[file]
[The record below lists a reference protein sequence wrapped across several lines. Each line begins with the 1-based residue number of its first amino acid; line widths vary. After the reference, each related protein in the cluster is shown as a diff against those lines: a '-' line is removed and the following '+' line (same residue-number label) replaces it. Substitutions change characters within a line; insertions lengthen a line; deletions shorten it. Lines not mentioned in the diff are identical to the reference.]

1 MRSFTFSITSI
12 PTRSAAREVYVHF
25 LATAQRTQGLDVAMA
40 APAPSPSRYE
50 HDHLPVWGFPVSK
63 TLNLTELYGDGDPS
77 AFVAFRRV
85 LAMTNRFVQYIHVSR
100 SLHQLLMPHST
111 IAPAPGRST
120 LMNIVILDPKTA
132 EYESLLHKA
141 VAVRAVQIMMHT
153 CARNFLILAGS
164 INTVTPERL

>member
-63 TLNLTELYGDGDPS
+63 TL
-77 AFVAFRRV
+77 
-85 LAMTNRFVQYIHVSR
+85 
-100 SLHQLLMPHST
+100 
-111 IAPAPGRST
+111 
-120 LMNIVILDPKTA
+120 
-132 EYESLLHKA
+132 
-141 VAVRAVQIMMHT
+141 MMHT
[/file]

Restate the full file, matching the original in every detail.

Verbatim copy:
[The record below lists a reference protein sequence wrapped across several lines. Each line begins with the 1-based residue number of its first amino acid; line widths vary. After the reference, each related protein in the cluster is shown as a diff against those lines: a '-' line is removed and the following '+' line (same residue-number label) replaces it. Substitutions change characters within a line; insertions lengthen a line; deletions shorten it. Lines not mentioned in the diff are identical to the reference.]

1 MRSFTFSITSI
12 PTRSAAREVYVHF
25 LATAQRTQGLDVAMA
40 APAPSPSRYE
50 HDHLPVWGFPVSK
63 TLNLTELYGDGDPS
77 AFVAFRRV
85 LAMTNRFVQYIHVSR
100 SLHQLLMPHST
111 IAPAPGRST
120 LMNIVILDPKTA
132 EYESLLHKA
141 VAVRAVQIMMHT
153 CARNFLILAGS
164 INTVTPERL

>member
-63 TLNLTELYGDGDPS
+63 TL
-77 AFVAFRRV
+77 
-85 LAMTNRFVQYIHVSR
+85 
-100 SLHQLLMPHST
+100 
-111 IAPAPGRST
+111 
-120 LMNIVILDPKTA
+120 
-132 EYESLLHKA
+132 
-141 VAVRAVQIMMHT
+141 MMHT